France hit by transport chaos as unions confront Sarkozy

15th November 2007, Comments 0 comments

15 November 2007, PARIS - French commuters face a second day of traffic chaos Thursday after rail unions voted to continue a nation-wide transport strike, and the government sought to revive fraught negotiations.

15 November 2007

PARIS - French commuters face a second day of traffic chaos Thursday after rail unions voted to continue a nation-wide transport strike, and the government sought to revive fraught negotiations.

Workers in the national rail network and the Paris metro shut down the system Wednesday in protest at the economic reform plans of President Nicolas Sarkozy, the second such strike in a month.

Fewer than a quarter of trains ran normally across France and only 90 of 700 TGV fast trains.

In Paris several lines of the metro system were at a standstill and rail links to Paris's airports were practically non-existent.

The six rail and four metro unions announced late Wednesday that the action would continue at least another 24 hours.

"So long as there are no new elements, we are for continuing the dispute," said Bernard Thibault, leader of the CGT union.

But the leader of the CFDT union, Francois Cherequem, said guarantees offered by Labour Minister Francois Bertrand meant it might be possible to suspend the strike.

His union was one of those that voted to continue the stoppages into Thursday.

Bertrand appeared to take a step towards the unions late Wednesday in a letter proposing another month of talks with rail management, but with government representatives involved as requested by the CGT.

Sarkozy had asked Bertrand to send out the letter after his minister held a series of talks Tuesday and Wednesday to try to end the dispute.

"The president has always considered that there was more to gain for all parties in negotiation than in conflict," said David Martinon, Sarkozy's spokesman.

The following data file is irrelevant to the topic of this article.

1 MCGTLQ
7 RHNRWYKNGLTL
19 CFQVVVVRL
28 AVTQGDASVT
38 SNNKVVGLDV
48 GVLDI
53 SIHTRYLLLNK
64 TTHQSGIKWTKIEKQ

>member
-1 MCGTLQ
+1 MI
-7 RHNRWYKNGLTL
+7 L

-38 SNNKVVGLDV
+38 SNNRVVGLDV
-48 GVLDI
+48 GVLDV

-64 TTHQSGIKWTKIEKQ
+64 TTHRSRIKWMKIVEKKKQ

The strike should stop "as soon as possible for the sake of the passengers," he added.

Commuters either fought their way to work Wednesday or took the day off to escape the jams. Those who could joined car-share schemes or cycled to the office.

The capital's new self-service bicycle system Velib was much in demand.

The inaugural service by Eurostar to London's new St. Pancras terminal was unaffected.

Singers at the Paris opera and actors at the Comedie Francaise, who also enjoy "special" pensions, forced the cancellation of performances.

Transport managers said there would be some improvement Thursday on the national rail and Paris commuter systems but the country was still expected to be at a standstill.

The strike came against a background of heightened social tension in the country, with students protesting against a university reform law and magistrates up in arms against plans to reorganise the court system.

Wednesday's stoppage was not quite as well-observed by the strikers as the first action on October 18.

Sarkozy has begun moves to lengthen contribution periods for these workers from 37.5 years to 40, closer to other public and private sector employees. Today some railway staff can retire on a full pension at 50.

Speaking in the National Assembly, Sarkozy's close ally Prime Minister Francois Fillon called on unions to "call off a strike which serves no purpose, which will never achieve anything for anyone and which is inconveniencing thousands of French people."

Several newspapers including left-wing daily Liberation predicted that the strike could end quicker than expected, arguing that it was not in the unions' interests to push too hard.

While the government has said it will stand firm on the principle of lengthening contribution periods, it could help the SNCF and other employers provide salary incentives to affected workers.

The last time a government tried to reform the "special" pensions, in 1995, three weeks of strikes and demonstrations forced then president Jacques Chirac to climb down.

But the polls continue to show strong support for Sarkozy in his showdown with the unions.

SNCF unions gave notice of an open-ended strike, which meant the disruption could extend for several days. Some organisers hope it will last to November 20, when a separate strike by civil servants against state sector job cuts is planned.


Subject: French news

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